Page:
Originality/value

This paper is the first to publish detailed results of a systematic survey designed to analyze the impact of asymmetrical internet access in China. It is also the first to examine the extent and effect of differing internet connection speeds in the context of international trade. The outcome of the survey provides a factual base for future rule-making at the multilateral level.

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Journal of International Trade Law and Policy, vol. 19 no. 1
Type: Research Article
ISSN: 1477-0024

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Article
Publication date: 13 January 2020

Ahmed Samir Mahdi

The so-called “oil price war” of 2014-2016 took place between several main global oil producers; OPEC (led by Saudi Arabia), Russia and the newcomer; American tight oil or…

Abstract

Purpose

The so-called “oil price war” of 2014-2016 took place between several main global oil producers; OPEC (led by Saudi Arabia), Russia and the newcomer; American tight oil or fracking oil. These oil producers were competing against each other over market shares in the global oil market, by maintaining their high oil production rates, even if this led to a decline in oil prices and a reduction in revenues from oil sales. As energy politics need more coverage in International Political Economy (IPE) theory, this paper aims to argue that Saudi Arabia's policies during the oil price war of 2014-2016 reflected a policy of neomercantilism, which is the IPE equivalent of the school of realism in International Relations (IR).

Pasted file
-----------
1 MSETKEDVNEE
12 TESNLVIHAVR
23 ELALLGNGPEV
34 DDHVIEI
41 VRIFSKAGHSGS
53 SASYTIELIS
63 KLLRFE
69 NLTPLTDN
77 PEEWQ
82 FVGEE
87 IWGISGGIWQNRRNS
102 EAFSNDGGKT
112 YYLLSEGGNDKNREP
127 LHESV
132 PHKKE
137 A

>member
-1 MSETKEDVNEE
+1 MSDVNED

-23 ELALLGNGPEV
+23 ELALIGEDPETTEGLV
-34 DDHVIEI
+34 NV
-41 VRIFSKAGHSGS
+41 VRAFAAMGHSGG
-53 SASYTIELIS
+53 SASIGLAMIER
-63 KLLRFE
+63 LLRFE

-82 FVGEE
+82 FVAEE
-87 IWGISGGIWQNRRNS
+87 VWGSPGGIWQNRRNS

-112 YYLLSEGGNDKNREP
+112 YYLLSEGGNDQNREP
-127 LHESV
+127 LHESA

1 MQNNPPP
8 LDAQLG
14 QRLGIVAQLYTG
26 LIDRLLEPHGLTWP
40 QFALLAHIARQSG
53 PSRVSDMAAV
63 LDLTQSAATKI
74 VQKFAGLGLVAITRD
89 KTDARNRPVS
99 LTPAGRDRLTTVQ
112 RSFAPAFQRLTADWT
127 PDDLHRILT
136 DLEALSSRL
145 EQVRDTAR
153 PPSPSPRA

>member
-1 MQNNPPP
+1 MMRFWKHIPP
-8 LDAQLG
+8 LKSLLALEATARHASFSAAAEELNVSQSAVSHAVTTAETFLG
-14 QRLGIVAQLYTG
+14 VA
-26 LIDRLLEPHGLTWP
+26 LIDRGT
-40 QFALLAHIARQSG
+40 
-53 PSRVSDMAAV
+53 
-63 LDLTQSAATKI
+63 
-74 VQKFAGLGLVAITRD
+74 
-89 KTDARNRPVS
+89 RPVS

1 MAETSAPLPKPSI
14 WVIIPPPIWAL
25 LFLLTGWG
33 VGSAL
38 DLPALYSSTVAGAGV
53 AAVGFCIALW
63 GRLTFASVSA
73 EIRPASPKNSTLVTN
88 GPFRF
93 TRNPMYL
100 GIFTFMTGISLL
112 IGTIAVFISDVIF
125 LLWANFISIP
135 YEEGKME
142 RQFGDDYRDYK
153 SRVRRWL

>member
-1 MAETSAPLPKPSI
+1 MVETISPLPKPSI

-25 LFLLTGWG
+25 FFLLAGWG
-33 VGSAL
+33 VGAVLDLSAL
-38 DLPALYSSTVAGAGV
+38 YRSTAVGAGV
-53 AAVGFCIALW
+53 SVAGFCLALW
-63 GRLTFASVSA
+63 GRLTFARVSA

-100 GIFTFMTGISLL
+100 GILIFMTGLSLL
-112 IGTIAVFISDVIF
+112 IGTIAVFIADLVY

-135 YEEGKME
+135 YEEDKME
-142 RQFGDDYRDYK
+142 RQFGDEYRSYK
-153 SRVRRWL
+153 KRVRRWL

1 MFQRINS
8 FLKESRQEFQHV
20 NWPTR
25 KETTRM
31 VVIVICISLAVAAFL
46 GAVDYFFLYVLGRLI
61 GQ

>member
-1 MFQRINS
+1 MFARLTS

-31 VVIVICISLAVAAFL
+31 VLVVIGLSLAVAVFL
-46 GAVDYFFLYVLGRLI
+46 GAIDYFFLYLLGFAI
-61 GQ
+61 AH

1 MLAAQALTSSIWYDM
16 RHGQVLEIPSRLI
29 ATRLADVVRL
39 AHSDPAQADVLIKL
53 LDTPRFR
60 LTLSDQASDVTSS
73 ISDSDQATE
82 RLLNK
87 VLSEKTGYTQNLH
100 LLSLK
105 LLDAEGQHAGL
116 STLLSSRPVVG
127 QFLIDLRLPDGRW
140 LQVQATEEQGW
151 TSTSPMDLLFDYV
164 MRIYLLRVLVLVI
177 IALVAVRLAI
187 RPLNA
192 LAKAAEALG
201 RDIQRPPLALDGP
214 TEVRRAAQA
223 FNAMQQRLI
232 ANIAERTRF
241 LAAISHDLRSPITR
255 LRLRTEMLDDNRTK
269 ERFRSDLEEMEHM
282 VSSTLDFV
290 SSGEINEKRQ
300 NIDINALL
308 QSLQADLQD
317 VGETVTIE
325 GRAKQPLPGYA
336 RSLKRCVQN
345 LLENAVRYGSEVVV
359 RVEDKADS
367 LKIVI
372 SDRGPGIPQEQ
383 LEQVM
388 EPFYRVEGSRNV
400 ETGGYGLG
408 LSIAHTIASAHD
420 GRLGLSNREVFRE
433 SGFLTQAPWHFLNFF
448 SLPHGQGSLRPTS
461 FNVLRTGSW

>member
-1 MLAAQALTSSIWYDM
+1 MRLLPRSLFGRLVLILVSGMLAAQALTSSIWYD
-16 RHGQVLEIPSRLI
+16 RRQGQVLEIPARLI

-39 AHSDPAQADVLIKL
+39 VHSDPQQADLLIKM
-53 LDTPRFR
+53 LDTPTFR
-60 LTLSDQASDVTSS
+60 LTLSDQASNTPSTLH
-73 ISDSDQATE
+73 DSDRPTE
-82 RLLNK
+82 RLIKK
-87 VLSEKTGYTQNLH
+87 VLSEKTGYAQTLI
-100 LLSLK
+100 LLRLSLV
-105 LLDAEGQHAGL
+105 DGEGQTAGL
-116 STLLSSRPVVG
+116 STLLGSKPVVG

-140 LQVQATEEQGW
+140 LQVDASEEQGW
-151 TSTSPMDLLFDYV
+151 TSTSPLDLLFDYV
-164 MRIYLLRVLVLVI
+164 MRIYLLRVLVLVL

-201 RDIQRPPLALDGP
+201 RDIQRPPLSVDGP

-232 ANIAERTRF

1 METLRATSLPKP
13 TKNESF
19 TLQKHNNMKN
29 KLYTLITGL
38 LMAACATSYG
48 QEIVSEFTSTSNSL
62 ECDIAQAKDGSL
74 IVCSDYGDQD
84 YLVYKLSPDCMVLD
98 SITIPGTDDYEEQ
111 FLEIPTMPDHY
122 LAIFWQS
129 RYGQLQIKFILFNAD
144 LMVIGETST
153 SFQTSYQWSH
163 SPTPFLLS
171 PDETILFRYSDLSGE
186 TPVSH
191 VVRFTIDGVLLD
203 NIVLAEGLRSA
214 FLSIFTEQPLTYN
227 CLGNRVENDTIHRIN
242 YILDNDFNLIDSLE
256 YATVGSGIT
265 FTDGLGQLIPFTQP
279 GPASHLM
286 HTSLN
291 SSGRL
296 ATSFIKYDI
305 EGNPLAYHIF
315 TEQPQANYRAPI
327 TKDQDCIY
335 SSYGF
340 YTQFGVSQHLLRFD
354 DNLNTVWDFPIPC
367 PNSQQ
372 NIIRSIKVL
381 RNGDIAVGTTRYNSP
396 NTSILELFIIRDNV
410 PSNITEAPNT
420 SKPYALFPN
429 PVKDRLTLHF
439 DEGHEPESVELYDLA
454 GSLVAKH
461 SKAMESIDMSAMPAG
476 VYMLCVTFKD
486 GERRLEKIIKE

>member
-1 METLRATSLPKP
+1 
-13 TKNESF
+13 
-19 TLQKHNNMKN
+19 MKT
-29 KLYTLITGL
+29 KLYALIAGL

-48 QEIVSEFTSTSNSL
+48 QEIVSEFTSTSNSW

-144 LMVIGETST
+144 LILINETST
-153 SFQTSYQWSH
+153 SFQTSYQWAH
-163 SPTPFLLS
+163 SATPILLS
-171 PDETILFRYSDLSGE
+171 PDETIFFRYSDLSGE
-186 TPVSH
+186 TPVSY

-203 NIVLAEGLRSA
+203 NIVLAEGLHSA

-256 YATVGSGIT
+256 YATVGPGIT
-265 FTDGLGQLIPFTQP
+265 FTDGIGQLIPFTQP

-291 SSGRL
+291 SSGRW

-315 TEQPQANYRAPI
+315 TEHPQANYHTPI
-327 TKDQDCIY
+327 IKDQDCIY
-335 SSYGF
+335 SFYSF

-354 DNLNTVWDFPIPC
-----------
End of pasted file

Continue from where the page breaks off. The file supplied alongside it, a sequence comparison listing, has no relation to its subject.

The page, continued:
Design/methodology/approach

This paper tests for neomercantilism by testing three of its main definitional components. The first definitional component is that the state, as the political authority, intervenes in the economic decisions. The second component is the primacy of the state interests over business corporate profits, or the primacy of political and security considerations over short-term economic and corporate profit considerations. The third is the zero-sum or relative gains nature of dealings between states. Afterwards, this paper tests for neomercantilism in the Saudi policy by examining how each of these definitional components is reflected in the Saudi policy during the oil price war.

Findings

As energy politics need more coverage in International Political Economy (IPE) theory, this paper argues that Saudi Arabia's policies during the oil price war of 2014-2016 reflected a policy of neomercantilism, which is the IPE equivalent of the school of realism in International Relations (IR).

Originality/value

As energy politics need more coverage in International Political Economy (IPE) theory, this paper argues that Saudi Arabia's policies during the oil price war of 2014-2016 reflected a policy of neomercantilism, which is the IPE equivalent of the school of realism in International Relations (IR).

Details

Review of Economics and Political Science, vol. 5 no. 1
Type: Research Article
ISSN: 2356-9980

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Histories of Economic Thought
Type: Book
ISBN: 978-0-76230-997-9

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Book part
Publication date: 30 October 2020

Maurício C. Coutinho and Carlos Eduardo Suprinyak

Though contemporaries, Adam Smith and Sir James Steuart are commonly portrayed as if they belonged to different eras. Whereas Smith went down in history as both founder of…

Abstract